Appendix S1—GenBank Accession numbers of cf. Haliclona caerulea sequences for all loci: CO1, CO1 ext., rnl and 18s, included in this study.
Appendix S2 Neighbour Joining phylograms of the 56 sequenced ‘Haliclona (Soestella) caerulea’ samples along with the outgroup species Amphimedon queenslandica with mitochondrial gene region CO1, CO1 extension (ext.) and rnl. with branch support from Neighbour Joining (NJ), Maximum Likelihood (ML) and Bayesian Inference (BI) analyses. Regional names (Hawaiʻi, Palmyra and Caribbean) are followed by site names: Keʻehi Bay (Ke), Ala Moana (Am) and Kāneʻohe Bay (Kan), St John Island (StJ), St Thomas Island (StT) and Puerto Rico (PR) and then the sample number per region. The two clades are divided into A and B with all subclades numbered separately for each tree. Support values indicated as 100 represent identical support from each analysis (i.e. 100/100/1.0). Scale bar = 0.02 substitutions per 100 sites.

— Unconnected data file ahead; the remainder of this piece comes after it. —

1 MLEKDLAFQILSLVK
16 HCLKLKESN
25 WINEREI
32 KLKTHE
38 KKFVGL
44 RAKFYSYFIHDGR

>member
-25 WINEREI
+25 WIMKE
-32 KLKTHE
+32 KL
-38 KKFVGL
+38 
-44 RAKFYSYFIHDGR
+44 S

Appendix S2—Non-metric multidimensional scaling (nMDS) ordination based upon a zero-adjusted Bray-Curtis similarity matrix visualizing grouped Haliclona (Soestella) caerulea oxea lengths (µm) across clades A and B as defined by the concatenated mtDNA trees. The scale bar is based from the average oxea lengths (Appendix S2) for each sample
Appendix 4 Oxea lengths (µm) (30 per sample), mean and standard error (SE), minimum (Min) and maximum (Max) measurements of the 56 sequenced ‘Haliclona (Soestella) caerulea’ samples from sites: Palmyra Atoll (PA), Ala Moana (AM), Kāneʻohe Bay (Kan), Keʻehi harbor (Ke), Puerto Rico (PR), St John Island (StJ) and St Thomas Island (StT).